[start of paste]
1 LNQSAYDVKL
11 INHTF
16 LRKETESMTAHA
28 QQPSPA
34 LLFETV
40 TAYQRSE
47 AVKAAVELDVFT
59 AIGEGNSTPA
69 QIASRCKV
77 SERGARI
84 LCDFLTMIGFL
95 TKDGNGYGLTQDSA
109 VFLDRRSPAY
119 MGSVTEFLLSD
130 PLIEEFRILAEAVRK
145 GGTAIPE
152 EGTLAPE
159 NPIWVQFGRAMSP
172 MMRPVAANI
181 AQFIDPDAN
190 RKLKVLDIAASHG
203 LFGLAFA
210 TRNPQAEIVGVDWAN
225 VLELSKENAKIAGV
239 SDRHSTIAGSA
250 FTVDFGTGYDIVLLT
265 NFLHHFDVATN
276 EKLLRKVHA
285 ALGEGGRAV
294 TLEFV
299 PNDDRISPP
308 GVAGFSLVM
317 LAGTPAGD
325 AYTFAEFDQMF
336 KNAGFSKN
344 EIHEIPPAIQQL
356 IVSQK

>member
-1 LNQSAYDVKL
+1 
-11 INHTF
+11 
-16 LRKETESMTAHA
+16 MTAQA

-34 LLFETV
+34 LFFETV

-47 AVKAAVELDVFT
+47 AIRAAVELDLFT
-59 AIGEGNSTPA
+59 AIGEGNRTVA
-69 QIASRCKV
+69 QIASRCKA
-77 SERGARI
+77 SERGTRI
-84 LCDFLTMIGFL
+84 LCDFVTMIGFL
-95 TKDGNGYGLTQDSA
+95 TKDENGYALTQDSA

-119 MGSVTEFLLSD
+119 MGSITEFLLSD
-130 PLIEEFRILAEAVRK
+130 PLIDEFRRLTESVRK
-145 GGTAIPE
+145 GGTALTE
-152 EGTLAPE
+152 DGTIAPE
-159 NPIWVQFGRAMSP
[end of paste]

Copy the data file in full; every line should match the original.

1 LNQSAYDVKL
11 INHTF
16 LRKETESMTAHA
28 QQPSPA
34 LLFETV
40 TAYQRSE
47 AVKAAVELDVFT
59 AIGEGNSTPA
69 QIASRCKV
77 SERGARI
84 LCDFLTMIGFL
95 TKDGNGYGLTQDSA
109 VFLDRRSPAY
119 MGSVTEFLLSD
130 PLIEEFRILAEAVRK
145 GGTAIPE
152 EGTLAPE
159 NPIWVQFGRAMSP
172 MMRPVAANI
181 AQFIDPDAN
190 RKLKVLDIAASHG
203 LFGLAFA
210 TRNPQAEIVGVDWAN
225 VLELSKENAKIAGV
239 SDRHSTIAGSA
250 FTVDFGTGYDIVLLT
265 NFLHHFDVATN
276 EKLLRKVHA
285 ALGEGGRAV
294 TLEFV
299 PNDDRISPP
308 GVAGFSLVM
317 LAGTPAGD
325 AYTFAEFDQMF
336 KNAGFSKN
344 EIHEIPPAIQQL
356 IVSQK

>member
-1 LNQSAYDVKL
+1 
-11 INHTF
+11 
-16 LRKETESMTAHA
+16 MTAQA

-34 LLFETV
+34 LFFETV

-47 AVKAAVELDVFT
+47 AIRAAVELDLFT
-59 AIGEGNSTPA
+59 AIGEGNRTVA
-69 QIASRCKV
+69 QIASRCKA
-77 SERGARI
+77 SERGTRI
-84 LCDFLTMIGFL
+84 LCDFVTMIGFL
-95 TKDGNGYGLTQDSA
+95 TKDENGYALTQDSA

-119 MGSVTEFLLSD
+119 MGSITEFLLSD
-130 PLIEEFRILAEAVRK
+130 PLIDEFRRLTESVRK
-145 GGTAIPE
+145 GGTALTE
-152 EGTLAPE
+152 DGTIAPE
-159 NPIWVQFGRAMSP